Five former Stasi members quizzed over Lockerbie bombing
Five former members of the Stasi, the intelligence service in communist East Germany, have been questioned over the Lockerbie bombing.
A German state prosecutor has confirmed the five were spoken to at the request of authorities in Scotland.
It is part of the ongoing criminal inquiry into the atrocity 30 years ago.
According to reports in Germany, the individuals were in their 70s and 80s, and were interviewed as witnesses, not suspects, over the last nine months.
"These are solely witness interrogations," a spokeswoman for the prosecutor's office in Frankfurt an der Oder, on the Polish border was quoted as saying by Germany's dpa news agency.
Pan Am flight 103 was brought down by a bomb over southern Scotland on 21 December, 1988.
All 259 passengers and crew were killed, along with 11 residents of the town of Lockerbie.
In 2001, a Scottish court sitting in the Netherlands ruled that the bombing had been carried out by Abdelbaset al Megrahi, a member of the Libyan intelligence service.
Megrahi was jailed for life but released on compassionate grounds in 2009 when he had terminal cancer, and died three years later in Tripoli.
Prosecutors at Scotland's Crown Office have always said that Megrahi did not act alone and was one of a number of Libyans involved in bombing the plane.
The prosecution case was that the bomb was placed in an unaccompanied suitcase and smuggled onto a plane from Malta to Frankfurt, where it was loaded onto a feeder flight to Heathrow and then into the hold of Pan Am 103.
In 2015, the Crown Office asked the Libyan authorities for permission to interview two unnamed men who were in custody following the revolution which toppled Colonel Gaddafi's regime. Prosecutors said there was a "proper basis in law" to treat the men as suspects.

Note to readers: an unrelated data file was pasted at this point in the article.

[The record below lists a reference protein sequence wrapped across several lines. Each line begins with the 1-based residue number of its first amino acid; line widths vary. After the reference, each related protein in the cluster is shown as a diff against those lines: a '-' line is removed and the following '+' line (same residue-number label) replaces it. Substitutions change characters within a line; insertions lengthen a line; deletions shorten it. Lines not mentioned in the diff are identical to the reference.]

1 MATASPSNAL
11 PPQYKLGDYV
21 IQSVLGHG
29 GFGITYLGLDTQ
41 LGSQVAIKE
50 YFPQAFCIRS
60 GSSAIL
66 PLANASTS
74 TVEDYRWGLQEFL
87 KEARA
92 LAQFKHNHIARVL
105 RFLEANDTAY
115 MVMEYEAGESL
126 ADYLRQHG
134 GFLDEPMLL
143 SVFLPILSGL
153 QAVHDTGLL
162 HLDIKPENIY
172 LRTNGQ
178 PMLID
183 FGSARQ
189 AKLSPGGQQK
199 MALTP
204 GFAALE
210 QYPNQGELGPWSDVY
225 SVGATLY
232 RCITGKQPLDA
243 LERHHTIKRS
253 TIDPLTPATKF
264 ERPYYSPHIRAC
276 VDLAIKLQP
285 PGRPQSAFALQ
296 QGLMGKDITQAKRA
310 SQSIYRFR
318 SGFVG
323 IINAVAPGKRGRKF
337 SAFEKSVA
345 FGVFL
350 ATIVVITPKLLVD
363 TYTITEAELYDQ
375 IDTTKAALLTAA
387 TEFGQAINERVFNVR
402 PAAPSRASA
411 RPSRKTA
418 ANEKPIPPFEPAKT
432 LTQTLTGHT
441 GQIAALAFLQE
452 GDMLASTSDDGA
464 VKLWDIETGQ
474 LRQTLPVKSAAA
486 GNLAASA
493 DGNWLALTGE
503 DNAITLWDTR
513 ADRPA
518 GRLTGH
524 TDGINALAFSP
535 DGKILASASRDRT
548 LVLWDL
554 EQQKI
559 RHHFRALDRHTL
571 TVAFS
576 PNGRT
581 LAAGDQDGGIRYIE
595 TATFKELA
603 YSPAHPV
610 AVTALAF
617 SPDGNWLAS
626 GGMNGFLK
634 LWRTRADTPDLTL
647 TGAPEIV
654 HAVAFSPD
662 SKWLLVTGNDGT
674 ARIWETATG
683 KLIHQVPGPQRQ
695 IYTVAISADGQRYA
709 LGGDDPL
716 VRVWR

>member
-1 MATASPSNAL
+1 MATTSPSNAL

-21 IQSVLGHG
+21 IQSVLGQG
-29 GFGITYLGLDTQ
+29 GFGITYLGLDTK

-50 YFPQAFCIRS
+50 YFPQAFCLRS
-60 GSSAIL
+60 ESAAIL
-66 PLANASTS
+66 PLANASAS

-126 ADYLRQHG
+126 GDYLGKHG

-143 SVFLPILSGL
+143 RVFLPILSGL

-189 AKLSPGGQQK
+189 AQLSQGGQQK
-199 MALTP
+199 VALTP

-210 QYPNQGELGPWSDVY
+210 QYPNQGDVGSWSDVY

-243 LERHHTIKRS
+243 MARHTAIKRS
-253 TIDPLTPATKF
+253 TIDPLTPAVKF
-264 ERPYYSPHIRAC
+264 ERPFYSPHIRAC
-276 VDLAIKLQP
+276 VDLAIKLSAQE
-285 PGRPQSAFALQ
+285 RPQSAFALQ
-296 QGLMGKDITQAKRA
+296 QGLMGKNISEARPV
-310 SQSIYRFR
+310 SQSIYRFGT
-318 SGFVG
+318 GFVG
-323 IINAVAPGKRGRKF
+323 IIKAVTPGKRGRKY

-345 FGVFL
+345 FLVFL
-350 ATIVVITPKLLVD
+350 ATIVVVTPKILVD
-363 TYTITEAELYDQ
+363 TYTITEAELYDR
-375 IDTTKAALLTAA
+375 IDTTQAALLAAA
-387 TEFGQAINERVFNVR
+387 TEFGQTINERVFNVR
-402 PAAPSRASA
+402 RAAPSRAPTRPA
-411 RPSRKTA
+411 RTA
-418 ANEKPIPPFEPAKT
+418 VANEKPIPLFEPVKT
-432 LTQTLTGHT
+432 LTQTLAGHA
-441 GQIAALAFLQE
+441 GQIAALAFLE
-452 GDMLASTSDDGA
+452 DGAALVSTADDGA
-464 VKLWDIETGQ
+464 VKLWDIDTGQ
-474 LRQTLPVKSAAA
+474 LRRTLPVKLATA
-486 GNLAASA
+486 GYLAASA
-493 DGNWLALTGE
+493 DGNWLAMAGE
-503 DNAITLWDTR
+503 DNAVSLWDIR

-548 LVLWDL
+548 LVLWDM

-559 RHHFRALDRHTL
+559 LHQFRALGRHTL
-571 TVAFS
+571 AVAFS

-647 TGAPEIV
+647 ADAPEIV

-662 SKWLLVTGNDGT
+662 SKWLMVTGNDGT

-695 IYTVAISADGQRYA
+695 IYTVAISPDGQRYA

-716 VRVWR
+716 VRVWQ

The men were Abdullah Senussi, Gaddafi's brother in law and former intelligence chief and Mohammed Abuagila Masud.
Senussi had been sentenced to death by a Libyan court that year but is still alive and in custody. Masud was sentenced by the same court to 10 years in prison for bomb-making.
The prosecution at the Lockerbie trial alleged that Masud had been with Megrahi on the day the bomb brought down Pan Am 103.
Former Stasi agents gave evidence during the trial about the agency's involvement with a Swiss businessman who was said to have made the timer which triggered the Lockerbie bomb.
The Stasi also featured in a documentary broadcast in 2015. It was made by American filmmaker Ken Dornstein, whose brother was on board Pan Am 103.
The programme claimed that the Stasi had carried out surveillance on Libyan agents who bombed a disco in West Berlin in 1986. Three people were killed, including two American servicemen. The documentary said the Stasi had information that Masud was in West Berlin when the disco was attacked.
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On the 30th anniversary of the bombing last December, the Crown Office said the ongoing criminal inquiry had uncovered "intelligence and information supportive of the original trial court's finding that the bombing was Libyan state-sponsored terrorism in which Abdelbaset al-Megrahi was a key player".
The Crown said its investigations were also contributing evidence in relation to other individuals "involved in the conspiracy to commit the atrocity".
Asked about the questioning of the former Stasi agents, the Crown Office said: "Prosecutors and police, working with UK government and US colleagues, will continue this investigation with the sole aim of bringing those who acted along with al Megrahi to justice. As this is a live criminal investigation, it would not be appropriate to comment."
Megrahi always protested his innocence.
The Scottish Criminal Cases Review Commission is currently carrying out its own inquiry to decide whether his case should be referred back to the appeal court.